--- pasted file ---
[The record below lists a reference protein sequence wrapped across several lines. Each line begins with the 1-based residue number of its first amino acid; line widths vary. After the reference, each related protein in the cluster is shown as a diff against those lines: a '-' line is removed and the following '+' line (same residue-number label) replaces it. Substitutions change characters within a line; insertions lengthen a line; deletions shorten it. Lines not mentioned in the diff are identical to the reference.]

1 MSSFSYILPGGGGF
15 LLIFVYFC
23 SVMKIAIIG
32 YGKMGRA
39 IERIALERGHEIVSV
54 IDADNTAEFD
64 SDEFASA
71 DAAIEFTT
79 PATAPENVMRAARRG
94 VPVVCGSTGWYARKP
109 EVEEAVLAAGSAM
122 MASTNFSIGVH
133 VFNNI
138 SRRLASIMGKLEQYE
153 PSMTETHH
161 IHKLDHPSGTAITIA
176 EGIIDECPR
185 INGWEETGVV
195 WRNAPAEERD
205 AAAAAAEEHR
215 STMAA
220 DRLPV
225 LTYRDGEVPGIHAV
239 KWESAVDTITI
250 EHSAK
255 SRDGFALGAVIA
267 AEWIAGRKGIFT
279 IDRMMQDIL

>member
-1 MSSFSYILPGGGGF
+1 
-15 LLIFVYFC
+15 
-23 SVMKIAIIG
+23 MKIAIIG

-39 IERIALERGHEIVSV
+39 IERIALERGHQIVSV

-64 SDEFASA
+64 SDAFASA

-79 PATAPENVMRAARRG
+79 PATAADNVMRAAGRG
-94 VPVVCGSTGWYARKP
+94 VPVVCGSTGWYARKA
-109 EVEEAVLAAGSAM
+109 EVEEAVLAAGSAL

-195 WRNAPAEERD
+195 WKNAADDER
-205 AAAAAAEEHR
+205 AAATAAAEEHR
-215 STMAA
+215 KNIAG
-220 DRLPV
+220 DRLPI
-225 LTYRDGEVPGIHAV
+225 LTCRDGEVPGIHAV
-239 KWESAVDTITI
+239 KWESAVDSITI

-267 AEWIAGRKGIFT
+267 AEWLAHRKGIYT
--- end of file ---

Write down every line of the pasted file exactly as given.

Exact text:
[The record below lists a reference protein sequence wrapped across several lines. Each line begins with the 1-based residue number of its first amino acid; line widths vary. After the reference, each related protein in the cluster is shown as a diff against those lines: a '-' line is removed and the following '+' line (same residue-number label) replaces it. Substitutions change characters within a line; insertions lengthen a line; deletions shorten it. Lines not mentioned in the diff are identical to the reference.]

1 MSSFSYILPGGGGF
15 LLIFVYFC
23 SVMKIAIIG
32 YGKMGRA
39 IERIALERGHEIVSV
54 IDADNTAEFD
64 SDEFASA
71 DAAIEFTT
79 PATAPENVMRAARRG
94 VPVVCGSTGWYARKP
109 EVEEAVLAAGSAM
122 MASTNFSIGVH
133 VFNNI
138 SRRLASIMGKLEQYE
153 PSMTETHH
161 IHKLDHPSGTAITIA
176 EGIIDECPR
185 INGWEETGVV
195 WRNAPAEERD
205 AAAAAAEEHR
215 STMAA
220 DRLPV
225 LTYRDGEVPGIHAV
239 KWESAVDTITI
250 EHSAK
255 SRDGFALGAVIA
267 AEWIAGRKGIFT
279 IDRMMQDIL

>member
-1 MSSFSYILPGGGGF
+1 
-15 LLIFVYFC
+15 
-23 SVMKIAIIG
+23 MKIAIIG

-39 IERIALERGHEIVSV
+39 IERIALERGHQIVSV

-64 SDEFASA
+64 SDAFASA

-79 PATAPENVMRAARRG
+79 PATAADNVMRAAGRG
-94 VPVVCGSTGWYARKP
+94 VPVVCGSTGWYARKA
-109 EVEEAVLAAGSAM
+109 EVEEAVLAAGSAL

-195 WRNAPAEERD
+195 WKNAADDER
-205 AAAAAAEEHR
+205 AAATAAAEEHR
-215 STMAA
+215 KNIAG
-220 DRLPV
+220 DRLPI
-225 LTYRDGEVPGIHAV
+225 LTCRDGEVPGIHAV
-239 KWESAVDTITI
+239 KWESAVDSITI

-267 AEWIAGRKGIFT
+267 AEWLAHRKGIYT